During the fall and winter, boaters enjoy an entirely new way to experience waterways. They can drop anchors in the normally bustling waterways, and enjoy the scenery. Yet boating in the off-season does come with certain challenges ' the sun sets earlier, temperatures drop faster and there are fewer boats to assist in emergency situations. Therefore, your friends at the National Boat Owners Association prepared a few tips to keep you safe while boating in the off-season.
- Prepare for worst case scenarios: During the off-season there is little room for error, so practice the general rule of thumb for fuel use one-third out, one-third in and one-third for emergencies. Also, consider an NBOA membership, which comes with 24-hour dispatch service. You should always carry a first aid kit, but during the off-season this kit needs to be a little more extensive. Your emergency kit should include: a calorie-dense snack, fresh water, a hot beverage, a roll of duct tape, a waterproof portable flashlight with extra batteries, flares, and matches. Store all these items in a water-proof bag.
- Keep a communication device with you: A mobile phone should only act as backup to your VHF-FM marine radio. If your trip takes you far from shore, then consider adding an EPIRB to your safety equipment. This allows the Coast Guard to pinpoint the location of a distress call from a DSC-VHF marine radio connected to a GPS receiver. Also, boaters should attach a whistle or horn to their life jackets.
- Dress for the weather: While boating in the off-season you need to dress appropriately. Wear layers, take extra dry clothing in a waterproof bag and, wear quality, nonslip footwear. Ideally, your top layer should be water proof. Always wear your Coast Guard approved life jacket.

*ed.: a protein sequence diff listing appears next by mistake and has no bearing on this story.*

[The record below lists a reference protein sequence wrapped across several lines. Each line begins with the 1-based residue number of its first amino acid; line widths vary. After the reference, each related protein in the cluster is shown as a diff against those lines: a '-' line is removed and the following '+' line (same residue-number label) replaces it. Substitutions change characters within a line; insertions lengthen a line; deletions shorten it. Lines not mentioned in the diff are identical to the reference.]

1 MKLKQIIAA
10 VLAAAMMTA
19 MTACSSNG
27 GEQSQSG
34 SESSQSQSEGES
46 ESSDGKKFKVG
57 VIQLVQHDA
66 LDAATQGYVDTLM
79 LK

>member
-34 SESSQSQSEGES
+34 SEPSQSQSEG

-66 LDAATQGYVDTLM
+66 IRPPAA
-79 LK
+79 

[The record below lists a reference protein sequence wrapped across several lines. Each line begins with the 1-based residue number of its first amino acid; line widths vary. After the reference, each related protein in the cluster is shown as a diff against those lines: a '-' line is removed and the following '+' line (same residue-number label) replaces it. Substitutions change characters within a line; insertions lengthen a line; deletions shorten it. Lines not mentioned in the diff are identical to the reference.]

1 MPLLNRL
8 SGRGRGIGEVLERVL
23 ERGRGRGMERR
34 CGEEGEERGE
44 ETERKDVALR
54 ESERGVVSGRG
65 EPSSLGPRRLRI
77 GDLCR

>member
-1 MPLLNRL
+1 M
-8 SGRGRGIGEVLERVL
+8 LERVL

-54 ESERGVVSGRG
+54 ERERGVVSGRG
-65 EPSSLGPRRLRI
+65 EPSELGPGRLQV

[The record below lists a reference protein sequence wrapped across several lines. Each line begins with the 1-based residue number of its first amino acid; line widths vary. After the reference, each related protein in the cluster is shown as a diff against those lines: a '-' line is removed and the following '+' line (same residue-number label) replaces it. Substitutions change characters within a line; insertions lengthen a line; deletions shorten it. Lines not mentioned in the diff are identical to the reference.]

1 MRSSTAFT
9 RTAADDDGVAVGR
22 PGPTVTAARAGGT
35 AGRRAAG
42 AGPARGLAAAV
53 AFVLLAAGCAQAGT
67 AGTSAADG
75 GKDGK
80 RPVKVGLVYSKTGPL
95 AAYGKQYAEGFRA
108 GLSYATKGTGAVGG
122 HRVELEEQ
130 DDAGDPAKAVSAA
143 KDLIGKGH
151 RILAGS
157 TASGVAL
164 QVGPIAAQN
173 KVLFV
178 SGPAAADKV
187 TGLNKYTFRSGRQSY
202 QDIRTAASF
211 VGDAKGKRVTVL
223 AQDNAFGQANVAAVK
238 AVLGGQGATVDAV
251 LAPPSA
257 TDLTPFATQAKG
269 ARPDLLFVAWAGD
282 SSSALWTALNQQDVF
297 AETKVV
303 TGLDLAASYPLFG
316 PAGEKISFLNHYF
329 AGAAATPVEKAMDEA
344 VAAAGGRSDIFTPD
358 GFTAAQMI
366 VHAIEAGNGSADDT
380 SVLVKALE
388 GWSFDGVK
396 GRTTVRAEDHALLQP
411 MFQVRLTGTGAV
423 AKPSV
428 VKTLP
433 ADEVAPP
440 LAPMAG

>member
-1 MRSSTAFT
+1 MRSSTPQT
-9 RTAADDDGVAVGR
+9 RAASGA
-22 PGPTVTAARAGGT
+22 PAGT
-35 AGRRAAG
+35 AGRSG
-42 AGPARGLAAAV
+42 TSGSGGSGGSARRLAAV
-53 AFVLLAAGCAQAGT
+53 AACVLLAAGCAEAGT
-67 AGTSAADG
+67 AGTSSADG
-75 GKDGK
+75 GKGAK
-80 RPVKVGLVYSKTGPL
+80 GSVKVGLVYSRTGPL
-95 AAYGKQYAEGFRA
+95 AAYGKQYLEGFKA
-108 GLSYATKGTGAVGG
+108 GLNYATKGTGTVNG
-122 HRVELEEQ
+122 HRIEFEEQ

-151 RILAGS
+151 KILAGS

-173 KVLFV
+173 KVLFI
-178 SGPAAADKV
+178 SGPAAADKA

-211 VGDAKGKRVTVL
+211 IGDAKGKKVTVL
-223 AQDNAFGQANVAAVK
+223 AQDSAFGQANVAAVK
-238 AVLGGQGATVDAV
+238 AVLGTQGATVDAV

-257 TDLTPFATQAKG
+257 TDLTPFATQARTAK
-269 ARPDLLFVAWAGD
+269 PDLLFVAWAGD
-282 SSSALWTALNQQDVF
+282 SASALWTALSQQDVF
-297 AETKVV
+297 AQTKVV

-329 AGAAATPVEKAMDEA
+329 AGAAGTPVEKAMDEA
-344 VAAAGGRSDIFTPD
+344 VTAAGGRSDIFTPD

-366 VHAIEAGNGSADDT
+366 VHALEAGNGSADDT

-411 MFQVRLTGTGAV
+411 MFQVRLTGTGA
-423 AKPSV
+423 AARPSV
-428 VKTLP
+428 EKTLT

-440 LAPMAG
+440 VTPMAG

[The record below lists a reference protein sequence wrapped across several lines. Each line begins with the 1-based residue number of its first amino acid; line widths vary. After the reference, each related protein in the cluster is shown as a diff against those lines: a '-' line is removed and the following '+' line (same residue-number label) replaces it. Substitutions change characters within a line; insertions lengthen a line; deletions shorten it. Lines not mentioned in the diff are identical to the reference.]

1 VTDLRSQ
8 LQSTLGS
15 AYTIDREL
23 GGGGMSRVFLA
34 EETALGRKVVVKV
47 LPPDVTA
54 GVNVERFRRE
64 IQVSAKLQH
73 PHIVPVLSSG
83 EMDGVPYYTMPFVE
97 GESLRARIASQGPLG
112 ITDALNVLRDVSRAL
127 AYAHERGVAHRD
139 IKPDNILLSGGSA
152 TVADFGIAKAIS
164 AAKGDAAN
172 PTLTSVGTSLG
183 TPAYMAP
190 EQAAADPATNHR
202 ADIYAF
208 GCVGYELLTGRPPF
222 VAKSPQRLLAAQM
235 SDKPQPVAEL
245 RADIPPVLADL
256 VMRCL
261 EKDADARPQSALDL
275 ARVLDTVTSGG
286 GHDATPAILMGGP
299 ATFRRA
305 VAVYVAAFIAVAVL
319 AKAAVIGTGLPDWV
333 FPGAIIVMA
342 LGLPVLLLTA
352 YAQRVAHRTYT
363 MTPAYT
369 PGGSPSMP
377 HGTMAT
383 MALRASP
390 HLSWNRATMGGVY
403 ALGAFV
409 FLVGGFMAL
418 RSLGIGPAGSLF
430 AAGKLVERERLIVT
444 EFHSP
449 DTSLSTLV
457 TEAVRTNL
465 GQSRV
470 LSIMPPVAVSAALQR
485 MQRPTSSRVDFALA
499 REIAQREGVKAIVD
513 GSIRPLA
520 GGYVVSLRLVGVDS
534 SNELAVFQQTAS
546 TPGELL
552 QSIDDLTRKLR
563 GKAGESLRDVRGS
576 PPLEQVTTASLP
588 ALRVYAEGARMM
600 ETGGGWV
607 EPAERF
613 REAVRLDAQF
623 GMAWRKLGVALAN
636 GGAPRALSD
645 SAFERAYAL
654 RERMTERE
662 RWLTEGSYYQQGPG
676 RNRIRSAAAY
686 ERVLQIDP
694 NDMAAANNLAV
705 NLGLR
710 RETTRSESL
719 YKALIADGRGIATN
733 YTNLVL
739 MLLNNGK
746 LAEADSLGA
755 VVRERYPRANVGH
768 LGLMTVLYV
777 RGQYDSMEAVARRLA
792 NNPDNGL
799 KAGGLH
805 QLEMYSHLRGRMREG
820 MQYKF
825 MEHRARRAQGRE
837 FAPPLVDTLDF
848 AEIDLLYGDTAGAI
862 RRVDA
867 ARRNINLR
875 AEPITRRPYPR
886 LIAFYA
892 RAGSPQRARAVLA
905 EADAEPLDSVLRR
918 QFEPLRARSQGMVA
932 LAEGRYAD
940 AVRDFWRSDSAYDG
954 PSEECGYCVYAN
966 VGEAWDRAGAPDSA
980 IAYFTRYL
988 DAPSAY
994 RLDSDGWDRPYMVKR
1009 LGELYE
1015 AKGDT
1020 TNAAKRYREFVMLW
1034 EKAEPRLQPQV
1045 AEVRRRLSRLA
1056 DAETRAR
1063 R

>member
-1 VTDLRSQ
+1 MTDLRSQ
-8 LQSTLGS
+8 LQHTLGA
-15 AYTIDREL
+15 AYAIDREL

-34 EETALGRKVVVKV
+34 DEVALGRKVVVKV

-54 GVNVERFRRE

- Know what to do: The intermittent warm days can be deceiving because the water temperature can still be chilly. To reduce risk of a swamped or capsized boat, make sure not to overload your boat, avoid situations that put anyone at risk of going overboard and again make sure everyone is wearing a Coast Guard approved life jacket. Understanding the vital phases of cold-water submersion, and knowing some basic techniques to delay hypothermia greatly increase survival. Hypothermia is when someone loses body heat faster than he can produce it. When someone initially experiences cold water submersion he will go into cold shock, a deep and sudden gasp followed by hyperventilation. It is important for the person not to panic, and concentrate on breathing. Cold shock passes in about one minute. Within the next 10 minutes the person will lose use of his extremities. Even in ice water it will take a person about an hour to lose consciousness.
- Don't boat alone: With fewer boaters on the water during the off-season it is especially important not to boat alone. Also, every boater should file a float plan with a trusted individual before each boat outing, whether boating during the summer or the winter. A float plan should include a description of the boat, the number of persons on board, the area where you'll be boating and the anticipated time of return. The Coast Guard has float plan forms available online here. If the time of return is changed after leaving the dock, then the person holding the float plan on shore should be notified as soon as possible.
- Know before you go: Before you head out on the water, it's in best practice to take a boating safety course. Participating in a boating safety course may make you eligible for an insurance discount. Contact an NBOA representative for more information on the discounts you're eligible to receive.
NBOA Marine Insurance is a purveyor of value: quality, impeccable customer service and competitive insurance rates. We say it time and time again, at NBOA Marine Insurance, our marine insurance agents are also boating enthusiasts. We have extensive knowledge of the water, and have made it a priority to educate the marine savvy on the many things we have gathered throughout the years. To learn more about NBOA, visit www.nboat.comor call an agent directly at 1-800-248-3512.